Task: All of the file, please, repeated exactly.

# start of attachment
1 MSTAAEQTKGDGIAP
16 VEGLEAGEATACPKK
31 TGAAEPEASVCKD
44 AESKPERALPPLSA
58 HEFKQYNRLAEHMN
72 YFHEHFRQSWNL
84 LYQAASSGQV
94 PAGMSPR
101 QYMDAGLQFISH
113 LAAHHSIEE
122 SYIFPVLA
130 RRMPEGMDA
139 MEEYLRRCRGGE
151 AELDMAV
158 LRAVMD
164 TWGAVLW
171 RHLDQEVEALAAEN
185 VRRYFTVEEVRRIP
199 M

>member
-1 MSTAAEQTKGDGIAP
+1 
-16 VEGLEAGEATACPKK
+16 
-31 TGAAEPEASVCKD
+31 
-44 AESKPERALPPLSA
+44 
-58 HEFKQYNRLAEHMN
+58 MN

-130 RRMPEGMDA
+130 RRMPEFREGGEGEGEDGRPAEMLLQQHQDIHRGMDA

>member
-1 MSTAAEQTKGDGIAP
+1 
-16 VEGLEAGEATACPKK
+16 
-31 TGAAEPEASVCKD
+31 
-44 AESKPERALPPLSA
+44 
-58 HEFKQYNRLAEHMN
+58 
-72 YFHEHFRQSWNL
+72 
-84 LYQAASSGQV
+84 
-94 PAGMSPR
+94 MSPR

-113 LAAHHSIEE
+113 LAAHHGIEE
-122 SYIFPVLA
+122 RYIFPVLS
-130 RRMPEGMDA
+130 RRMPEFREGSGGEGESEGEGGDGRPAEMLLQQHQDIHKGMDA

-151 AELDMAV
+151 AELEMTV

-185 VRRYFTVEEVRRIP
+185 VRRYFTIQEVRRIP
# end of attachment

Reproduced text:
1 MSTAAEQTKGDGIAP
16 VEGLEAGEATACPKK
31 TGAAEPEASVCKD
44 AESKPERALPPLSA
58 HEFKQYNRLAEHMN
72 YFHEHFRQSWNL
84 LYQAASSGQV
94 PAGMSPR
101 QYMDAGLQFISH
113 LAAHHSIEE
122 SYIFPVLA
130 RRMPEGMDA
139 MEEYLRRCRGGE
151 AELDMAV
158 LRAVMD
164 TWGAVLW
171 RHLDQEVEALAAEN
185 VRRYFTVEEVRRIP
199 M

>member
-1 MSTAAEQTKGDGIAP
+1 
-16 VEGLEAGEATACPKK
+16 
-31 TGAAEPEASVCKD
+31 
-44 AESKPERALPPLSA
+44 
-58 HEFKQYNRLAEHMN
+58 MN

-130 RRMPEGMDA
+130 RRMPEFREGGEGEGEDGRPAEMLLQQHQDIHRGMDA

>member
-1 MSTAAEQTKGDGIAP
+1 
-16 VEGLEAGEATACPKK
+16 
-31 TGAAEPEASVCKD
+31 
-44 AESKPERALPPLSA
+44 
-58 HEFKQYNRLAEHMN
+58 
-72 YFHEHFRQSWNL
+72 
-84 LYQAASSGQV
+84 
-94 PAGMSPR
+94 MSPR

-113 LAAHHSIEE
+113 LAAHHGIEE
-122 SYIFPVLA
+122 RYIFPVLS
-130 RRMPEGMDA
+130 RRMPEFREGSGGEGESEGEGGDGRPAEMLLQQHQDIHKGMDA

-151 AELDMAV
+151 AELEMTV

-185 VRRYFTVEEVRRIP
+185 VRRYFTIQEVRRIP